We did get paid in prison camp, by the Japanese.
I was paid what a Captain in the Japanese Army would get. They paid
us in occupation script, and I always got more money than I could
spend. When we were in the Philippines we could buy things. The Filipino
merchants would come to the gate, and our camp quartermaster corps
would get what they could. The merchants operated as fair a deal as
was possible. The quartermaster corps had a representative from each
barracks take orders on things we needed. You had to put the cash
down with the order. Suppose you wanted half a dozen eggs, you'd pay
for half a dozen eggs. But there wasn't that much to buy, so when
your order came in you might only get one, or maybe two eggs, but
you did get your money back.
I always had more money than I could spend, so I'd
find a G.I. who wasn't getting much money and pay him to do my laundry.
That gave him a chance to get more than he could buy with the little
money he was getting, which was what a Japanese private was making.
I also learned to shave with a straight razor. We
had a fellow who was a barber and he set up a barber shop. You could
pay him to shave you or get a hair cut, but he also had a razor you
could use without paying. When we got to Japan and Korea, I used a
razor blade to shave with. Once every other week, we got a pair of
clippers to cut each others hair. We didn't have to shave our heads,
but we had to keep it short.
Once we got established in Japan, there wasn't much
to buy. You couldn't buy anything to eat. I think I bought a couple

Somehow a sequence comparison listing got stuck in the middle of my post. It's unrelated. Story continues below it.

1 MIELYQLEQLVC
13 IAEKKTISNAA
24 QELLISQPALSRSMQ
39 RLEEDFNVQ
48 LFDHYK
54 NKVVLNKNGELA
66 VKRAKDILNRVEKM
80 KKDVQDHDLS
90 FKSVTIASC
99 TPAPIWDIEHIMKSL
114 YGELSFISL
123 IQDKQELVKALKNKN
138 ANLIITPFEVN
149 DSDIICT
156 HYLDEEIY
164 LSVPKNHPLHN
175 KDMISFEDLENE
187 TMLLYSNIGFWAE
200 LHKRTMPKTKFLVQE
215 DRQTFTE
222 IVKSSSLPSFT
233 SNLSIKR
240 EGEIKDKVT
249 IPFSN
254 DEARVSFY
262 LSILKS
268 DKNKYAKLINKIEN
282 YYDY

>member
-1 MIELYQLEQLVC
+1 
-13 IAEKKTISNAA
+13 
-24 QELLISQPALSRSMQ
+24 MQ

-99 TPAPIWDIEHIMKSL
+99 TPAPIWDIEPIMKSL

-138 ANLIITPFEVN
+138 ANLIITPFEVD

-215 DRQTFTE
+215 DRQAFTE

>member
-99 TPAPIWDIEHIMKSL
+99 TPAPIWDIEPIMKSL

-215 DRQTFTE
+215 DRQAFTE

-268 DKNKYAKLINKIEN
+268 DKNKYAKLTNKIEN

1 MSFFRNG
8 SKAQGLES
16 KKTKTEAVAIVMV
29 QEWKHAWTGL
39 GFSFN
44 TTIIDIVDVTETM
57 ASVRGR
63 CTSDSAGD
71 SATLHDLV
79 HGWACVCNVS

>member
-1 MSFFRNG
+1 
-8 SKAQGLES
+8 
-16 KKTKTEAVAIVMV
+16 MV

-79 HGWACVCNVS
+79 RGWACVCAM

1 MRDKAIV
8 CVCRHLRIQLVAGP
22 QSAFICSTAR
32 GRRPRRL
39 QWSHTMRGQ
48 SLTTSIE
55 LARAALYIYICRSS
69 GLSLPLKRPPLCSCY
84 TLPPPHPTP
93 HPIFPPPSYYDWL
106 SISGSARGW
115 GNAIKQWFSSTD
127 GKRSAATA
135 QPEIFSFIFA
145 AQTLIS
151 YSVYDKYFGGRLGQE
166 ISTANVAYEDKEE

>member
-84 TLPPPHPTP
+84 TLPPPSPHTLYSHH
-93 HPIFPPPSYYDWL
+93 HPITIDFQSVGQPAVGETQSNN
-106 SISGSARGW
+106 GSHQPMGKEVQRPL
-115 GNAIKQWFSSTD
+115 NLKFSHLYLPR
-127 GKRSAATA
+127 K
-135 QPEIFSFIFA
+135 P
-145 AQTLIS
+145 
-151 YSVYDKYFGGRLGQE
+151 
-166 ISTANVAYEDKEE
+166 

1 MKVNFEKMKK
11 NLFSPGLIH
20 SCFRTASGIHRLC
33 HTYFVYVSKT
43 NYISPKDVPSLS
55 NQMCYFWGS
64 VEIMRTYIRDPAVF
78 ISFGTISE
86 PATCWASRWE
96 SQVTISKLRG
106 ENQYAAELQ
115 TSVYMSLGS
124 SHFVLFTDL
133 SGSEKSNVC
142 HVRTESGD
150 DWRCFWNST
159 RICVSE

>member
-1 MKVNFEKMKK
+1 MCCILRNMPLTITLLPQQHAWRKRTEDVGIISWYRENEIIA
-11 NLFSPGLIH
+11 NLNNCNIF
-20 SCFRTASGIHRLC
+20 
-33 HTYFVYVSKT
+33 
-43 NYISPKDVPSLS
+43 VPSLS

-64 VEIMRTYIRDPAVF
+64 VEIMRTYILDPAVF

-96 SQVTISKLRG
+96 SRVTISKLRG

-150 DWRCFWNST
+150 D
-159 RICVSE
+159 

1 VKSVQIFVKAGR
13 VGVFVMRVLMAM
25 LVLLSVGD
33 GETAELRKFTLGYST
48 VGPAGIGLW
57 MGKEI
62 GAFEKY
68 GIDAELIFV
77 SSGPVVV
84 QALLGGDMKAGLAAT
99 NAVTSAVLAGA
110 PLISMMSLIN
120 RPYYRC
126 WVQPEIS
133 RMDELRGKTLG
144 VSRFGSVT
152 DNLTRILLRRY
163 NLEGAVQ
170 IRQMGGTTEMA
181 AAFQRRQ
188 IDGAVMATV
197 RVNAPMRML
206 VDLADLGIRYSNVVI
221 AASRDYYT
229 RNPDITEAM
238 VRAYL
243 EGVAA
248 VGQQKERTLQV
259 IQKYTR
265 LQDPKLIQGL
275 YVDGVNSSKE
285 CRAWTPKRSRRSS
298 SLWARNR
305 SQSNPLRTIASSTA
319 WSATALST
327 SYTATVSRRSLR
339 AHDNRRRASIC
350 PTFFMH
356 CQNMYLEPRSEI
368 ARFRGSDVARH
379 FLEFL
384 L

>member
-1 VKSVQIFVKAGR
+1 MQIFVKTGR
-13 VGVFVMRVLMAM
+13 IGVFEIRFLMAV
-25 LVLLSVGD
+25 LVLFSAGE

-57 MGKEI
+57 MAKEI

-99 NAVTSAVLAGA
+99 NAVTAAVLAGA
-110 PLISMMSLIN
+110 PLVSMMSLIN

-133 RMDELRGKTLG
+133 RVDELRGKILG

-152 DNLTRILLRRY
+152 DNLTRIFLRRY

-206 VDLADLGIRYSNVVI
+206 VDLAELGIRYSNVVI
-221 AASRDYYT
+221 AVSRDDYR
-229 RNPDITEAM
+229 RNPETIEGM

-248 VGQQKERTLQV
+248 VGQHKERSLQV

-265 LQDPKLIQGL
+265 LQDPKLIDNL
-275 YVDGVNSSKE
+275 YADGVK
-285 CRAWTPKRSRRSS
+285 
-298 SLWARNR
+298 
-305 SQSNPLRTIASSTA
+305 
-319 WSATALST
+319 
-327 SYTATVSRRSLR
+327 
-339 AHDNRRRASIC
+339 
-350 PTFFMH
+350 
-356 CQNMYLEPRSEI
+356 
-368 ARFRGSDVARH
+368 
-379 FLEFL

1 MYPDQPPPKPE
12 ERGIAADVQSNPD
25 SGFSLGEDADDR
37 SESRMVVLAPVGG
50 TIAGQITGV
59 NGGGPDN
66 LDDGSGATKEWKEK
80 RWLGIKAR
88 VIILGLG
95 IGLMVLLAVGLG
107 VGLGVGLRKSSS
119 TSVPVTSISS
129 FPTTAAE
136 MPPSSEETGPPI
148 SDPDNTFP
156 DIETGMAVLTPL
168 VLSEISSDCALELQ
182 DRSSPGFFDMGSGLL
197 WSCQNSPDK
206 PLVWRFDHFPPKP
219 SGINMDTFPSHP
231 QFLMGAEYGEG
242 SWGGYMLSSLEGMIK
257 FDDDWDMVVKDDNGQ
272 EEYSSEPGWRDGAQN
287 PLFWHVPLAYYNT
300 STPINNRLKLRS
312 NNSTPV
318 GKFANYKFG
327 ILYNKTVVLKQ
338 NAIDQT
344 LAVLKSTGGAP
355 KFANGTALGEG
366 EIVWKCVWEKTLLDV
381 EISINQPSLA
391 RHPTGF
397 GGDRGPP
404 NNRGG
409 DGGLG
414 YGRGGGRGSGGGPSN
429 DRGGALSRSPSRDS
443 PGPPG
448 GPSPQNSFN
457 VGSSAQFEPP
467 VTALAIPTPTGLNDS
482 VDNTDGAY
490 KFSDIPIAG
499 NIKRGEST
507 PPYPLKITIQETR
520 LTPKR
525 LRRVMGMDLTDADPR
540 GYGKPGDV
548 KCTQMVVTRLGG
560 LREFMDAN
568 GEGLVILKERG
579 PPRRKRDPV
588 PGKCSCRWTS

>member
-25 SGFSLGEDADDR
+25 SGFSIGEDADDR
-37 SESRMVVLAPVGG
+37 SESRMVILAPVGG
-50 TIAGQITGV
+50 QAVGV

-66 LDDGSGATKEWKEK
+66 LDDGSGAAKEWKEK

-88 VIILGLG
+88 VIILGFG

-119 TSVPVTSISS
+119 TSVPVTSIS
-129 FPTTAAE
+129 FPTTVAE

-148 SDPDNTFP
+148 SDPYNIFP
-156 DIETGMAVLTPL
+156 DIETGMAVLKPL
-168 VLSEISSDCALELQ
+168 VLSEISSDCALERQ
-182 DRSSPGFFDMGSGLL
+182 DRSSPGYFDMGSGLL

of razor blades and a pencil, but I wasn't allowed to keep a knife
to sharpen the pencil. In Korea there was nothing to buy at all. The
Japanese came out and said, "There's nothing for sale, so we'll hold
your money for you." The first thing the Japanese paymaster did when
the war ended was pay us that back pay, of course it was worthless
We had some entertainment in camp. We had a group
of prisoners who put on theatrical presentations. Some of those plays
they had gotten themselves, or they were ones the Japanese had picked
up from the theaters. The prisoners practiced all week and then on
Friday or Saturday night they'd put on the play. We had a few musical
instruments, too. They got to be pretty good.
We did get Red Cross packages occasionally. The first
Christmas, 1942, when we were in Camp One, we got a Red Cross package
apiece. We still had a bunch of the sick from the Death March the
previous April, and were having burial details every day. I don't
know whether it was Christmas or New Year's Day, but that was the
first day we didn't have a burial. But on that Christmas, we had half
a dozen men who sat down and ate their whole Red Cross package, and
A Red Cross package contained a pound or fifteen
ounces of raisins or prunes. It had either a twelve ounce can of corned
beef or salmon. It had a chocolate bar and two packages of cigarettes.
And it had something that was put out by a tile company that was an
oatmeal concoction that you could eat like a cracker or mix up with
water and have a dish of oatmeal. It was about the size of a four-ounce
tuna fish can. That was about it. It wasn't a whole lot to kill somebody,
but we hadn't had much food, and when you're in that condition, you
can't stuff yourself too much.
We knew we weren't going to get the Red Cross packages
very often. When we got to Japan and Korea we got one package for
every two men every two weeks or so. In Korea we had to turn in the
empty cans to prevent stockpiling food for an escape.
Cabanatuan in October or November 1944. About a month before we left
we started seeing planes off in the distance. Since I worked almost
every day, I saw the planes often. Some of the guards would ask, "American?"
and I would say, "Oh, we,don't have any planes, they must be Japanese